In reality, the intensity of your workout (and not the amount you sweat) determines calories burned. Sure, you may sweat more at higher levels of intensity, but sweating is largely influenced by other factors including clothing, outside temperature, body weight, genetics, diet, medications and even hormone levels.

Simply put, sweat is really just your body’s way of getting rid of heat. It isn’t necessarily an indication of workout intensity and the amount of calories or fat that you’re burning.

Some people exercise while wearing plastic “weight loss” suits during hot weather to increase sweat output. And while these suits do increase perspiration and thus result in immediate weight loss, it’s all water weight – and not the result of fat being burned. Moreover, it’s an unhealthy practice that can result in heat exhaustion.

There are few things as satisfying as a workout that leaves you dripping in sweat. But if you really want to lose weight through exercise, focus on the intensity of your workout and a calorie deficit rather than the amount of sweat that you’re producing.

I Need Help: Tips for Controlling Excessive Sweat!

Dear Davey,

I am way overweight; I’m 6’1″ and approaching 300 lbs – and it is gradually increasing.

I would really like to go to a gym regularly again, but lost interest in it after I was sick for more than two months. I know that I have to take some radical action to get my weight down and release a lot of the fat I’m holding on to.

This may sound a bit odd, but one reason I have not wanted to go to a gym again centers on a problem I have – I sweat A LOT. It doesn’t take much to get sweat flowing from my pores and all over my body. When I am at a gym, I am concerned that I am ruining the experience for other people as I tend to drip sweat on things.

I used to carry a towel to try and reduce how much this happens, but what can I do about this problem? Do you know of a way to reduce the sweating, or is there something I should be doing when at a gym and sweating on things?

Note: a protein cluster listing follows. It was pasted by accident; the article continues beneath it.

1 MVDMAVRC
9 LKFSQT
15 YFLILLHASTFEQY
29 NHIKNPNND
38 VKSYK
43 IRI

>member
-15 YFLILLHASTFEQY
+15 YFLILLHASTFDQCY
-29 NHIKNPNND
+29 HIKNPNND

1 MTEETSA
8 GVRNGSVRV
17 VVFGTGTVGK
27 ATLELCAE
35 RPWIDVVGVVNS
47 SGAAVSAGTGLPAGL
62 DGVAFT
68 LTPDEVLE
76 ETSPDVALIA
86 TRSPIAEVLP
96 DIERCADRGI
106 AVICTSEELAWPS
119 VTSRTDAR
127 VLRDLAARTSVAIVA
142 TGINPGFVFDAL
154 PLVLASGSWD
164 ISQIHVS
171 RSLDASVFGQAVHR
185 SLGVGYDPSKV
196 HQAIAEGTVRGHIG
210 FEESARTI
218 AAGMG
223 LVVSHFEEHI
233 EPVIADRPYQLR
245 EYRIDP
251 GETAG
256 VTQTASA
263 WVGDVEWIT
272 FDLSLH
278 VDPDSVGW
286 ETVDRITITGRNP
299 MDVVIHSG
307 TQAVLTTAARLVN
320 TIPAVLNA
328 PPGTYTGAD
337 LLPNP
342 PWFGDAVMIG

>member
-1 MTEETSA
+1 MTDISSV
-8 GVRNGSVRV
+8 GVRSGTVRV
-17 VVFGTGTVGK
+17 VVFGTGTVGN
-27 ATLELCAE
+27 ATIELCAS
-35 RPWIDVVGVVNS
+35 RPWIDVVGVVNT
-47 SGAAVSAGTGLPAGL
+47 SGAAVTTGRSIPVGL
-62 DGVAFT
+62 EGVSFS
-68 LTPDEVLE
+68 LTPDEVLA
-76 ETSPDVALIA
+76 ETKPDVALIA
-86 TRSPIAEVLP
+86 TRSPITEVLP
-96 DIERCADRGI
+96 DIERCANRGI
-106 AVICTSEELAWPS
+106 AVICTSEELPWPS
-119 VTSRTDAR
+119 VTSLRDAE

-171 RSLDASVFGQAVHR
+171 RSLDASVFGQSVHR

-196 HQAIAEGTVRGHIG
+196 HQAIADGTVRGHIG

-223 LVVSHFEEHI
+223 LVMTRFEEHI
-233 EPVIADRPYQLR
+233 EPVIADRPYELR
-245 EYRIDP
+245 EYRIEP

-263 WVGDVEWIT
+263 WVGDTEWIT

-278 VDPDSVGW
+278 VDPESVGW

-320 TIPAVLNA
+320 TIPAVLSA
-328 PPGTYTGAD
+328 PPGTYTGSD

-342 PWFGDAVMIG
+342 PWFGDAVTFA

A big fan,
George

Dear George,

I hear you, and your email strikes close to home. I, too, am an excessive sweater. I like to think it’s because I hit the gym hard, and exercise at 100% of my capacity. But the reality is, some of us are more prone to sweating than others.

First of all, sweating is a very good thing. It’s normal and very healthy. Not only does it help cool the body, but it cleanses your skin. In fact, sweating is my secret to a clear complexion. Some people might envy your propensity for sweating.

The amount that each of us sweats is determined by genetics, diet, medications and even hormone levels.

Of these, diet is obviously the easiest to control. Complex carbohydrates, fat and salt can all lead to increased sweating. By eating fewer processed foods (which are high in sodium), for example, you should be able to reduce the amount that you sweat. Pay attention to the nutrition labels on the food you eat. Opt for healthier options that are low in sodium. For some people, increased calcium intake and sage tea also seem to help. Also, coffee and spicy foods may lead to increased sweat production.

But fear not: Sweat doesn’t smell. It only takes on an odor when it makes contact with the bacteria on your skin. It goes without saying that good hygiene will eliminate any potentially embarrassing smells.

Some athletic apparel is designed to reduce sweating – or to wick sweat away from the body. Lululemon, for example, has shirts that are specifically designed for heavy sweaters. Of course, I still manage to sweat through them – but it does help.

Though your sweat towel may help, use a separate cloth or paper towel to disinfectant and wipe down each machine after use. Gym goers are accustomed to sweating, and they won’t be put off so long as you adhere to proper gym etiquette and hygiene. If you sweat on it, clean it off.

Moreover, I’d encourage you not to use sweat as an excuse for continuing on with your current lifestyle – even if none of these tips prove useful. All of us can find excuses not to exercise, and eliminating one often illuminates another. Stop listening to why you shouldn’t exercise, and start listening to why you should. It’s time to invest in yourself and radically improve the quality of your life.

I hope this helps.

Love,
Davey

P.S. Please help me win YouTube’s NextUp competition by following this link and clicking thumbs up next to my video! You can vote once per day through April 8 – thank you so much!